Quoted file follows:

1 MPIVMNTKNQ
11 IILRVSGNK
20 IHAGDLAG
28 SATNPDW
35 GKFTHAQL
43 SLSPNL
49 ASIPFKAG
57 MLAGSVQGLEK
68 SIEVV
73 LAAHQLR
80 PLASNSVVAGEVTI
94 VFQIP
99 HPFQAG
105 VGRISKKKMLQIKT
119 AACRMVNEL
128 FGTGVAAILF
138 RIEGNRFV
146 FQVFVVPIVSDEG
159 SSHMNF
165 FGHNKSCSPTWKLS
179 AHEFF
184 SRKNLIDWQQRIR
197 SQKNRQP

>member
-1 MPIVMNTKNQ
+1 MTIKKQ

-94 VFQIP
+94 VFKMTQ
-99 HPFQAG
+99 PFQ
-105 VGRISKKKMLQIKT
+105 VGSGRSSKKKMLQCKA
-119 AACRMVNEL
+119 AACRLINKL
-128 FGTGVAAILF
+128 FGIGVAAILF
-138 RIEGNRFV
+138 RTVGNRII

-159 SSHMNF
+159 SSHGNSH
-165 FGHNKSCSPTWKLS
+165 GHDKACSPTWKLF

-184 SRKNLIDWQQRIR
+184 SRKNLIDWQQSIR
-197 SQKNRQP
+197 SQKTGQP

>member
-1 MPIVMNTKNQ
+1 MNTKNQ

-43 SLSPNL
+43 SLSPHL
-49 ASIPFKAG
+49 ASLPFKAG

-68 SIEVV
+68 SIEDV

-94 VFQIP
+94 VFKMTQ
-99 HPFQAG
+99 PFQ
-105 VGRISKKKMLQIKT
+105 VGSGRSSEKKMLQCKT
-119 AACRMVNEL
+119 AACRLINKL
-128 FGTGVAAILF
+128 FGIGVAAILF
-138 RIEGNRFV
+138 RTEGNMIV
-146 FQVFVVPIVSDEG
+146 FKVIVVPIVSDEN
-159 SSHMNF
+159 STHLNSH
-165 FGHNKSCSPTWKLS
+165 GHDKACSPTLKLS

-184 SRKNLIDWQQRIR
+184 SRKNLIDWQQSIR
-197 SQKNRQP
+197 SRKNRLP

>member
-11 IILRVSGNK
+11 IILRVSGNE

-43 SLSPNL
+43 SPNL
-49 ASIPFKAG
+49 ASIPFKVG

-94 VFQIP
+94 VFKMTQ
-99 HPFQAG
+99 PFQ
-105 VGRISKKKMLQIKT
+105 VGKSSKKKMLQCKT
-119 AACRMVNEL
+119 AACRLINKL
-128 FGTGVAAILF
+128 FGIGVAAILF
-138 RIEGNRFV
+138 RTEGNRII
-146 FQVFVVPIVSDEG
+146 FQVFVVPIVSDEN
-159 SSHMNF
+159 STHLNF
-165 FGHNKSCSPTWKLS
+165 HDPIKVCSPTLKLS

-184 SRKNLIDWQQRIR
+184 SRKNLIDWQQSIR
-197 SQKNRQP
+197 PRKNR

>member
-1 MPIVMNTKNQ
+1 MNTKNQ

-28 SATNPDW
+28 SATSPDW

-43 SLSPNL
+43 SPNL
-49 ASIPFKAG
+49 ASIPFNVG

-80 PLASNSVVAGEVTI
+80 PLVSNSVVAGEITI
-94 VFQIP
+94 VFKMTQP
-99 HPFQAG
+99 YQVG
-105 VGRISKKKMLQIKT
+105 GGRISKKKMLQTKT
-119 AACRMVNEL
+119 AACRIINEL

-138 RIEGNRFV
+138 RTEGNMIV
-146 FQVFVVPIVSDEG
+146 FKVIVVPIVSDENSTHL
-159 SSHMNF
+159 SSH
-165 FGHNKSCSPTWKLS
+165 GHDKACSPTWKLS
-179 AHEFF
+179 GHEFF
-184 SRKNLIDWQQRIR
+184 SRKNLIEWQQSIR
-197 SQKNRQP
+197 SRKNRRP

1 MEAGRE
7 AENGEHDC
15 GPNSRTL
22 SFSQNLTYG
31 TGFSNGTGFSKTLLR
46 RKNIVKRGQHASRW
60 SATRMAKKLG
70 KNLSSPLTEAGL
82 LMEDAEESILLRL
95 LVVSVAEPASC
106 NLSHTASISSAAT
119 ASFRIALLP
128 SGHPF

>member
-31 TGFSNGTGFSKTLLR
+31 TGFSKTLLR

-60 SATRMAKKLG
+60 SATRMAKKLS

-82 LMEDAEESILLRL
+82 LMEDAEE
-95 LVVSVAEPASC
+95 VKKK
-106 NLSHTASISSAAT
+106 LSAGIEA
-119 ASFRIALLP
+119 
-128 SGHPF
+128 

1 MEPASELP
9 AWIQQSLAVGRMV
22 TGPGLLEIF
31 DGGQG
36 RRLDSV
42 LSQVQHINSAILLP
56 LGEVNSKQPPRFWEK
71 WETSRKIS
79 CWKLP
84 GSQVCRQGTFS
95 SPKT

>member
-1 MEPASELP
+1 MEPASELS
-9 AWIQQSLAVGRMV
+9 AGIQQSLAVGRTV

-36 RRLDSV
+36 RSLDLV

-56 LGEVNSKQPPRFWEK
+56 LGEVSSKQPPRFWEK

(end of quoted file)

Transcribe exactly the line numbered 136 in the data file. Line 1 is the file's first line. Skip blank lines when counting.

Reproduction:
-184 SRKNLIDWQQRIR